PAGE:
On February 15, 2023, the French competition authority (the “FCA”) deemed inadmissible Interflora’s application for review of injunctions imposed in 1986 and 2001 decisions (the “Decision”).


In 1986, the Ministry of the Economy considered that Interflora had abused its dominant position in the flower delivery market by imposing a clause preventing members of its network from belonging to a competing network and ordered Interflora to remove the clause from its internal rules.[1]  Years later, competitors complained that Interflora was rewarding members of its network based on certain criteria, including limiting their operations or making sales exclusively under the Interflora brand.  In 2001, the Competition Council fined Interflora for abuse and ordered it to stop applying these criteria.[2]

In December 2020, Interflora requested that the FCA review the injunctions imposed by the 1986 and 2001 decisions, claiming that they had become obsolete due to significant market changes.

The FCA’s lack of jurisdiction to review injunctions

While the FCA’s investigation services initially assessed Interflora’s request on the merits and took the view that it should be rejected because of Interflora’s persistent dominant position on the flower delivery market,[3] the FCA’s Collège eventually rejected Interflora’s request due to lack of jurisdiction.  The FCA’s Decision took three aspects into consideration.

  • Although the FCA has jurisdiction to impose sanctions, including injunctions, and monitor companies’ compliance with injunctions, there is no statutory or regulatory provision allowing it to revise a sanction decision that has acquired the force of res judicata,[4] as is the case for the 1986 and 2001 decisions. 
  • Companies subject to injunctions must comply with those injunctions “within a reasonable timeframe”.  The Decision concludes that Interflora did comply with the injunctions imposed in 1986 and 2001 within a reasonable timeframe.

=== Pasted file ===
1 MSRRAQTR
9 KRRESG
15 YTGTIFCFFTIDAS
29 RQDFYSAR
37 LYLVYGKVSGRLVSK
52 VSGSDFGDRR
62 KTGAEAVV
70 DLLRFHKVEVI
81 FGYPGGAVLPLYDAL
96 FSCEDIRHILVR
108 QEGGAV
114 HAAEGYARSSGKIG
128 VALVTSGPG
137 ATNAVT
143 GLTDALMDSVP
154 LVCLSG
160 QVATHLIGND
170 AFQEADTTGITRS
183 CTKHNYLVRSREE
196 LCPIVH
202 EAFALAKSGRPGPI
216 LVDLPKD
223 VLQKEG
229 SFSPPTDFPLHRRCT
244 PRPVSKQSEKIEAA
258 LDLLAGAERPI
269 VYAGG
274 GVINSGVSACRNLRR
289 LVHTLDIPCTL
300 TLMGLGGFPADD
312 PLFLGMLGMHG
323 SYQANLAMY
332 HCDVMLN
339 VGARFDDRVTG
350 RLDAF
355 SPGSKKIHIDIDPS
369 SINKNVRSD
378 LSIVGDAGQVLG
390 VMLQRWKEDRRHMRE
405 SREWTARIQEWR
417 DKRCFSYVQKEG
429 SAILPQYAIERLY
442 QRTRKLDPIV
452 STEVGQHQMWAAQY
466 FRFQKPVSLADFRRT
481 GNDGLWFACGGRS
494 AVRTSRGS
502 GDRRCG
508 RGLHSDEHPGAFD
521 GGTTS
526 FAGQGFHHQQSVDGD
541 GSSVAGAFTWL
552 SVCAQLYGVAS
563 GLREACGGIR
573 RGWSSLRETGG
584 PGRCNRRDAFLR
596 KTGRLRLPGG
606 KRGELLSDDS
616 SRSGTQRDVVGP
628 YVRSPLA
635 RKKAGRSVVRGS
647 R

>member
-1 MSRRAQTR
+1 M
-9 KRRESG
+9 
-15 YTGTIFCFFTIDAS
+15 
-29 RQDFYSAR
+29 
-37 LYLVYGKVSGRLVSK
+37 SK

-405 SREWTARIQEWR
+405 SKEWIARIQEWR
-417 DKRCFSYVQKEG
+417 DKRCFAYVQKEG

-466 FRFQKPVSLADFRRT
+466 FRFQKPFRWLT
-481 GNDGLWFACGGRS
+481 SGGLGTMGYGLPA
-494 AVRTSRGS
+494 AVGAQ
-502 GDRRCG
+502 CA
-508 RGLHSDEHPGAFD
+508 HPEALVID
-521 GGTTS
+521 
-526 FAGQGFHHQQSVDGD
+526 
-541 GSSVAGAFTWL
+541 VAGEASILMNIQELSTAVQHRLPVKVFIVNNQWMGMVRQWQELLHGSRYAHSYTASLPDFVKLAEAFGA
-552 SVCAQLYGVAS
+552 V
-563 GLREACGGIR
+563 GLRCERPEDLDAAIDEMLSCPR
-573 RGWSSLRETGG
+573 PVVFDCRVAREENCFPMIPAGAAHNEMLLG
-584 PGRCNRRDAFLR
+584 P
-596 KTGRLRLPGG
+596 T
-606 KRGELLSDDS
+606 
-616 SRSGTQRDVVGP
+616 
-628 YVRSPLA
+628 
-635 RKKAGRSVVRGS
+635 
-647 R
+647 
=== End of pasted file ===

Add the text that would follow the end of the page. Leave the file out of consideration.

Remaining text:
• Once injunctions are imposed and the decision imposing the injunctions is final, companies cannot ask the FCA to reassess the validity of the injunctions and issue a negative exemption decision concluding that no competition law infringement has occurred (particularly when the conduct at stake is likely abusive, given that Article 102 TFEU does not allow for any individual exemption).  Instead, the companies themselves must assess the validity of the agreements they enter into and the behaviour they adopt in light of antitrust rules, in general, and the injunctions imposed on them to remedy anticompetitive practices.[5]  The FCA only assesses compliance of practices with antitrust rules if its investigation services open a fully-fledged investigation (entailing the risk of sanctions).[6] 


In abuse of dominance cases, when the FCA orders a company to cease abusive conduct or modify its conduct, it typically does not set a time-limit for the application of the injunctions.  The injunctions apply as long as the firm holds a dominant position on the relevant market.  The Decision confirms that a company cannot seek confirmation from the FCA that it no longer holds a dominant position and that the injunctions imposed on it are therefore no longer applicable.  Instead, the company must practice self-assessment and bear the risk of being found non-compliant should the FCA open an investigation. By contrast, in merger control proceedings, the FCA can impose injunctions (i) in the absence of commitments (or in the absence of sufficient commitments to maintain effective competition) in Phase II[7] or (ii) if the merging parties fail to comply with commitments.[8]  Article L. 461-3 of the French Commercial Code provides that the FCA’s President or a Vice-President appointed by him can adopt decisions revising injunctions imposed in Phase II, but makes no mention of injunctions imposed for failure to comply with commitments.  In practice, the FCA has agreed to review and lift injunctions when they were no longer deemed necessary to maintain effective competition in both scenarios.[9]

[1]           Decision of the Minister of the Economy No. 86-4/DC of February 6, 1986.

[2]           Competition Council Decision No. 00-D-75 of February 6, 2001.

[3]           Decision, para. 4.

[4]           Decision, paras. 31, 33-34.

[5]           Decision, para. 36.

[6]           Decision, para. 38.

[7]           Article L. 430-7, III. of the French Commercial Code.

[8]           Article L. 430-8, IV. of the French Commercial Code.

[9]           See, for instance, (i) in the SFR/Altice case, Decision No. 19-DCC-199, para. 240 and Decision No. 22-D-15, para. 147; and (ii) in the Vivendi/TPS and CanalSatellite, Decision No. 17-DCC-92 of June 22, 2017.